(1) Left ventricle of the heart. The oxygen-saturated blood is moved from
the left atrium into the left ventricle. When the left ventricular wall contracts, the
pressure closes the mitral valve, which prevents blood from returning to the left atrium.
The contraction of the left ventricular wall therefore forces the blood through the aortic
semilunar valve into the aortic arch. Upon relaxation of the left ventricular valve, the
back pressure of the aortic arch forces the aortic semilunar valve closed.
(2) Arterial distributions. The blood then passes through the various
arteries to the tissues of the body. See Figure 2-5 for an illustration of the main arteries
of the human body.
(a) The carotid arteries supply the head. The neck and upper
members are supplied by the subclavian arteries.
(b) The aortic arch continues as a large single vessel known as the
aorta passing down through the trunk of the body in front of the vertebral column. It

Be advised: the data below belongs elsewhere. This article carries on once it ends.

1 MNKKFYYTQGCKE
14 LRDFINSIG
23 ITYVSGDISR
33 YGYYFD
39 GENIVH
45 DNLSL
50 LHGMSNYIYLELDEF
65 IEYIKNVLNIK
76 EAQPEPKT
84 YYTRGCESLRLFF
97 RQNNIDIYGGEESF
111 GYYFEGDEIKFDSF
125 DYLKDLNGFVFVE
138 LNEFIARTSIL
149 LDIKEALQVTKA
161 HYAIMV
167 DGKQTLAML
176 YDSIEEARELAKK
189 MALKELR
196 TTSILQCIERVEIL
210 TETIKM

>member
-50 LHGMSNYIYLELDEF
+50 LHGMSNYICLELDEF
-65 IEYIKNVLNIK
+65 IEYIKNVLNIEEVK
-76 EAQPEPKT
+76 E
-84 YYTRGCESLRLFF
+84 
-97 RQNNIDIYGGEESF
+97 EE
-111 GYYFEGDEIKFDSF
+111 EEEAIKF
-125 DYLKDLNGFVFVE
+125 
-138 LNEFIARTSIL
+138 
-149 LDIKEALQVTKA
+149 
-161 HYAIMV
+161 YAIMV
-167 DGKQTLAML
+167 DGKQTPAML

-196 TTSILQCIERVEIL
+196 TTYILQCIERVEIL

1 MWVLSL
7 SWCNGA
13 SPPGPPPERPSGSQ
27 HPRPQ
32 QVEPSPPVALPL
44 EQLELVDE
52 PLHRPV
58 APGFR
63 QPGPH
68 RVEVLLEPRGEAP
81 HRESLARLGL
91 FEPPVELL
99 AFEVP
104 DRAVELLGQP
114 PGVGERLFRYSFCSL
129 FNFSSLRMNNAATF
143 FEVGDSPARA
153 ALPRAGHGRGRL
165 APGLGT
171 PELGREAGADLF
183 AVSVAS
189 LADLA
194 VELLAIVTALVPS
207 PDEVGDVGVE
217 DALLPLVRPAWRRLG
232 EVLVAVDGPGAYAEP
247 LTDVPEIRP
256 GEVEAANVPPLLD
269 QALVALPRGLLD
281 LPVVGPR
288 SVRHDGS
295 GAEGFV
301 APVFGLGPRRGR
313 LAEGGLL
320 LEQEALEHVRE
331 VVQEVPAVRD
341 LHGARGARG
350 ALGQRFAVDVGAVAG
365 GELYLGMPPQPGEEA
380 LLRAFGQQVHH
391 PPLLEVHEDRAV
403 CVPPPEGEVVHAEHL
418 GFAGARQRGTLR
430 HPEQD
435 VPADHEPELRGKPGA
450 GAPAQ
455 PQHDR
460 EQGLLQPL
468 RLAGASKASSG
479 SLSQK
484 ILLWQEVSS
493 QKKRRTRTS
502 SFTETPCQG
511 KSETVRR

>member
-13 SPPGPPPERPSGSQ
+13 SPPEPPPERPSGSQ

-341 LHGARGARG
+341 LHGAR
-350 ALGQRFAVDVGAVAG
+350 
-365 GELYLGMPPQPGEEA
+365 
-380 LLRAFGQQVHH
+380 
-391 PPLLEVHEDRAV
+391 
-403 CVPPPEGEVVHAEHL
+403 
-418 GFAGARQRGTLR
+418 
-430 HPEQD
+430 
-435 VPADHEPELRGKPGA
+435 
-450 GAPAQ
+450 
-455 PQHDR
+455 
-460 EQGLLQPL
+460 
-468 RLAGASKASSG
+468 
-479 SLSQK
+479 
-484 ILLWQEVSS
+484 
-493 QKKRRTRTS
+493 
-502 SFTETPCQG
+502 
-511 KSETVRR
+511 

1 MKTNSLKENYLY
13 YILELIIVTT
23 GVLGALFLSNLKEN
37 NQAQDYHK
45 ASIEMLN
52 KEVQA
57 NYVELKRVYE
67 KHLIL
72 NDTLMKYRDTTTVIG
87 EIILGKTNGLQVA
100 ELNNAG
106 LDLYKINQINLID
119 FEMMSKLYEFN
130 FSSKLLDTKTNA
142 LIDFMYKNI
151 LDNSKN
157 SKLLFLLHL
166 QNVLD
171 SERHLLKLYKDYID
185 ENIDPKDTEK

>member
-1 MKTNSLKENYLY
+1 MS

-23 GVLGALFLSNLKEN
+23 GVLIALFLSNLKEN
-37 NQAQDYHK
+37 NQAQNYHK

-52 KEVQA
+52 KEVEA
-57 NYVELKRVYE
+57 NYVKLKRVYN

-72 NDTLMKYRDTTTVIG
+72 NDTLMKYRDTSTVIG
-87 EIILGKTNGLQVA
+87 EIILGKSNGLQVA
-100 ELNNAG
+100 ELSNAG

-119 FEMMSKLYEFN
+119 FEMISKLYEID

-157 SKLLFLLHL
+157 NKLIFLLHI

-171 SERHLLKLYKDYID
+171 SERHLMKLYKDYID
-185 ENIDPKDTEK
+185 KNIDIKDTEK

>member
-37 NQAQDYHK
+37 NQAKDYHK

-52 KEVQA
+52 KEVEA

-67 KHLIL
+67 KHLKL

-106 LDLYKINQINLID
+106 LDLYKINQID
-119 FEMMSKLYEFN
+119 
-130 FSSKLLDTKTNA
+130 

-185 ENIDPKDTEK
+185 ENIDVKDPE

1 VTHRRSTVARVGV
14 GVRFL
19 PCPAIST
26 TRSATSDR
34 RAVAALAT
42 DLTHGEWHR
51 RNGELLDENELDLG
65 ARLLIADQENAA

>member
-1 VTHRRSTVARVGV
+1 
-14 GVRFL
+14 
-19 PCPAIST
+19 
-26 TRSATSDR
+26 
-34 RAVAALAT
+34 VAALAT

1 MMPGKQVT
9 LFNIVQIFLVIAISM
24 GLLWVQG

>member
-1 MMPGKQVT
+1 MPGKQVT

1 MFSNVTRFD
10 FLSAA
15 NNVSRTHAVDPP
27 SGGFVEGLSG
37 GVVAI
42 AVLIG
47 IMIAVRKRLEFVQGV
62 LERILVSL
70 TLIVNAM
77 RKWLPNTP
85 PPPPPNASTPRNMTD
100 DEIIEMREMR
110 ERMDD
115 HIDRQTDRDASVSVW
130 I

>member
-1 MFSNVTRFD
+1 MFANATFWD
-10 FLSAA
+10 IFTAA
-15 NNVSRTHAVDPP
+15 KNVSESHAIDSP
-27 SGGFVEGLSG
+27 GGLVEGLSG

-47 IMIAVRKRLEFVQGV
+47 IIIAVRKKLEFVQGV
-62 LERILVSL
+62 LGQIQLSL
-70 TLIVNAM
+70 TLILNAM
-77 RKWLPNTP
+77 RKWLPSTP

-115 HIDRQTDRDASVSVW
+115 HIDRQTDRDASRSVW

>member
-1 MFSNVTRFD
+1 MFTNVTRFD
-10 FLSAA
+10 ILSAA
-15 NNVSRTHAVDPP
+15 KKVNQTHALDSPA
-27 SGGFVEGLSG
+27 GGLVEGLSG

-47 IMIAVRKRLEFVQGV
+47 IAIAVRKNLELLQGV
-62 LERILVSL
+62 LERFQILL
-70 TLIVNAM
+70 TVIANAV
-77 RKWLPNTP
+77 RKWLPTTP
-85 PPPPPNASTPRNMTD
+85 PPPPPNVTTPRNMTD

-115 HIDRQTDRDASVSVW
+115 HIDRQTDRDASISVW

gives off branches to the trunk wall and to the contents of the trunk.
(c) At the lower end of the trunk, the aorta divides into right and left
iliac arteries, supplying the pelvic region and lower members.
(3) Capillary beds of the body tissues. In the capillary beds of the tissues
of the body, materials (such as food, oxygen, and waste products) are exchanged
between the blood and the cells of the body.
(4) Venous tributaries. See Figure 2-6 for an illustration of the main veins
of the human body.
(a) The blood from the capillaries among the tissues is collected by a
venous system parallel to the arteries. This system of deep veins returns the blood
back to the right atrium of the heart.
(b) In the subcutaneous layer, immediately beneath the skin, is a
network of superficial veins draining the skin areas. These superficial veins collect, and
then join the deep veins in the axillae (armpits) and the inguinal region (groin).
(c) The superior vena cava collects the blood from the head, neck,
and upper members. The inferior vena cava collects the blood from the rest of the
body. As the final major veins, the venae cavae empty the returned blood into the right
atrium of the heart.
(d) The veins are generally supplied with valves to assist in making
the blood flow toward the heart. It is of some interest to note that the veins from the
head do not contain valves.